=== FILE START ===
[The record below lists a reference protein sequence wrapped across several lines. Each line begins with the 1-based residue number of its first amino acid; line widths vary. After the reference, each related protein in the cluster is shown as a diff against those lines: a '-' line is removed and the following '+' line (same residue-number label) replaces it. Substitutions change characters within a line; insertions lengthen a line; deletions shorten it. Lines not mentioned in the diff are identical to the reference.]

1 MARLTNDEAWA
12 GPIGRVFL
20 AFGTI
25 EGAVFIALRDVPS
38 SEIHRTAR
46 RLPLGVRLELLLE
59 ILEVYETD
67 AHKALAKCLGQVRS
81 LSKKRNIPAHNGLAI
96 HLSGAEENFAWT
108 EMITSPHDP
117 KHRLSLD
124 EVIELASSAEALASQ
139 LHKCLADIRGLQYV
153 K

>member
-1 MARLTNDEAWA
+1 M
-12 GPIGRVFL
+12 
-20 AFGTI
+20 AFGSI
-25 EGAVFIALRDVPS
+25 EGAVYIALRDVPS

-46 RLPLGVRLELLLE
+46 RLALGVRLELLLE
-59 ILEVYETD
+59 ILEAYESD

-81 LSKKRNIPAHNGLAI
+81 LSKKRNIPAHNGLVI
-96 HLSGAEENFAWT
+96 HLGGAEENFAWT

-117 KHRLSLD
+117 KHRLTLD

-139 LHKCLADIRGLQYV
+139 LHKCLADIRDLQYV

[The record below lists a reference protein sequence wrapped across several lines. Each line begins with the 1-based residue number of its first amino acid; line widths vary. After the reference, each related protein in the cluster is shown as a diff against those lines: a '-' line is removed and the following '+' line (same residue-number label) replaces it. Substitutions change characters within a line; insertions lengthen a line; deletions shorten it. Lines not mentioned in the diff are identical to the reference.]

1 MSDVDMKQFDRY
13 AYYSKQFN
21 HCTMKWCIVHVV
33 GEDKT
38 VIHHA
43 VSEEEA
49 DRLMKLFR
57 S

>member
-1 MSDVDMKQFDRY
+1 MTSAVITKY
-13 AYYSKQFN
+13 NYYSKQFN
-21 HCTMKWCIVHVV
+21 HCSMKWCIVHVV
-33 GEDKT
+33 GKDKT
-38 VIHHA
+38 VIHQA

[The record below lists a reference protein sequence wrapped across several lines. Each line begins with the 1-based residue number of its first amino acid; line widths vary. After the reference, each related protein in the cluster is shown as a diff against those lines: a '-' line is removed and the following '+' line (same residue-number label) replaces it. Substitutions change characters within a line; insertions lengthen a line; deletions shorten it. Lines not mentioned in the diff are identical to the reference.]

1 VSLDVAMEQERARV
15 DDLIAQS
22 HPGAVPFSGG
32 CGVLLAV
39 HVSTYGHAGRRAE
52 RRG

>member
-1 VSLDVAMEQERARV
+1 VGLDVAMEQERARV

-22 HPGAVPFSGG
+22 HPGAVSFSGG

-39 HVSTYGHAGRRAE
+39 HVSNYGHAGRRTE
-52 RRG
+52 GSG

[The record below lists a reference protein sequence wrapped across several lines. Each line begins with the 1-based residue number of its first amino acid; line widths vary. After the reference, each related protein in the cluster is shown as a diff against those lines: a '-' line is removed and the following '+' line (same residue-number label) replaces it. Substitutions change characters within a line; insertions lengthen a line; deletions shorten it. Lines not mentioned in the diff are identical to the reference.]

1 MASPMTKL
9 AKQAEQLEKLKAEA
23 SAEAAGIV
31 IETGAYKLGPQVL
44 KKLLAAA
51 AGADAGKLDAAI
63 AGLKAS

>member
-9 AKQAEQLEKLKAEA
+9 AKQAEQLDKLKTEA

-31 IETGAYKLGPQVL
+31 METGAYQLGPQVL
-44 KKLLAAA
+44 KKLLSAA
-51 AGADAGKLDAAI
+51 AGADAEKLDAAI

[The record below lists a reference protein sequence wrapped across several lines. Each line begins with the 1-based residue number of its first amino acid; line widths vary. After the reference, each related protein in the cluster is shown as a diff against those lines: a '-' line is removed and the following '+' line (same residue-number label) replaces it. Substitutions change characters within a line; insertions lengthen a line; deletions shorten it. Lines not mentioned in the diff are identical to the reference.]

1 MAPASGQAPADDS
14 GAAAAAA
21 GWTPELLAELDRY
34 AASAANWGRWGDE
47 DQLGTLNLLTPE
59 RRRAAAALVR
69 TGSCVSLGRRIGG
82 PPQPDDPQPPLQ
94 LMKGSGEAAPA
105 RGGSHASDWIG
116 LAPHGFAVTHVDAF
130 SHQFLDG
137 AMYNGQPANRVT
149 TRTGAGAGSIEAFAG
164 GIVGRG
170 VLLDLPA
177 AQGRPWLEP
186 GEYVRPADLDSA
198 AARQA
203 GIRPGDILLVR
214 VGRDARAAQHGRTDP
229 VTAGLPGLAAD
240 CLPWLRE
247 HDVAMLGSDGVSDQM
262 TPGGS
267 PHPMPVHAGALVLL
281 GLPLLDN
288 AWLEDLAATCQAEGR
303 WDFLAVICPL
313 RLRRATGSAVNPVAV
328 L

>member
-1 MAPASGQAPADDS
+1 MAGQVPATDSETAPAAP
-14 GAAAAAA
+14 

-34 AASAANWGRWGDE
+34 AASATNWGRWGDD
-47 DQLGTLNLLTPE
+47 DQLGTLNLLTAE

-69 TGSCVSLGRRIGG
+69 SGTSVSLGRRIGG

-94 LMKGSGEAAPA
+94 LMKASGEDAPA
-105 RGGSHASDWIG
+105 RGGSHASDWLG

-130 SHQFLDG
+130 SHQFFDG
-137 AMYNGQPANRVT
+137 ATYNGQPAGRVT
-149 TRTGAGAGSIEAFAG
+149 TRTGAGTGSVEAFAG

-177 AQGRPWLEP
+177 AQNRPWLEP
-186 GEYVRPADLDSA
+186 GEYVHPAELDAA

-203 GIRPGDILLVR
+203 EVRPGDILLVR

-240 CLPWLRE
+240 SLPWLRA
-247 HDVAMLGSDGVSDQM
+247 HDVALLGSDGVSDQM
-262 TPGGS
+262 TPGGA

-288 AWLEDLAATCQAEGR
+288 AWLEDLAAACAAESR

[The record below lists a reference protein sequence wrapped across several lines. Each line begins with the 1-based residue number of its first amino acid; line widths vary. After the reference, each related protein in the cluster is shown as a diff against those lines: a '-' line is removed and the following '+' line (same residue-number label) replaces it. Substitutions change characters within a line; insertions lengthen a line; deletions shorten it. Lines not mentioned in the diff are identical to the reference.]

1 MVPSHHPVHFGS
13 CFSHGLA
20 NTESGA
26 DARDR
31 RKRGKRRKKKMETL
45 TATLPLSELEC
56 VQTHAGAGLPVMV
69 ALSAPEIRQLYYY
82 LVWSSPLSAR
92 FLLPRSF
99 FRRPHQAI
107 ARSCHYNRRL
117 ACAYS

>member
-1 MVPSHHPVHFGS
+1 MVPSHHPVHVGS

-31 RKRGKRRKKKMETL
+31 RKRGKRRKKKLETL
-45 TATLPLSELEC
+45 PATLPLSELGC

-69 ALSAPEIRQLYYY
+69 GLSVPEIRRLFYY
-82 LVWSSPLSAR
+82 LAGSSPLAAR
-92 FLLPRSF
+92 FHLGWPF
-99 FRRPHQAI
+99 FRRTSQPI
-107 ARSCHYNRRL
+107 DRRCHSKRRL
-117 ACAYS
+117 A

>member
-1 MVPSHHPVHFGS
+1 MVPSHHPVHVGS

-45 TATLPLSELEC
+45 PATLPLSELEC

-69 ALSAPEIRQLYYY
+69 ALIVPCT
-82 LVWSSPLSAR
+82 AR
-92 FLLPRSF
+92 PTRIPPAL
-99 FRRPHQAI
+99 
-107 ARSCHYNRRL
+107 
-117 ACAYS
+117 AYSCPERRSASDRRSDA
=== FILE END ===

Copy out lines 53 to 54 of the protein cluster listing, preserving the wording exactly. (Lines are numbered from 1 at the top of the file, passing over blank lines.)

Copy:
+21 HCSMKWCIVHVV
-33 GEDKT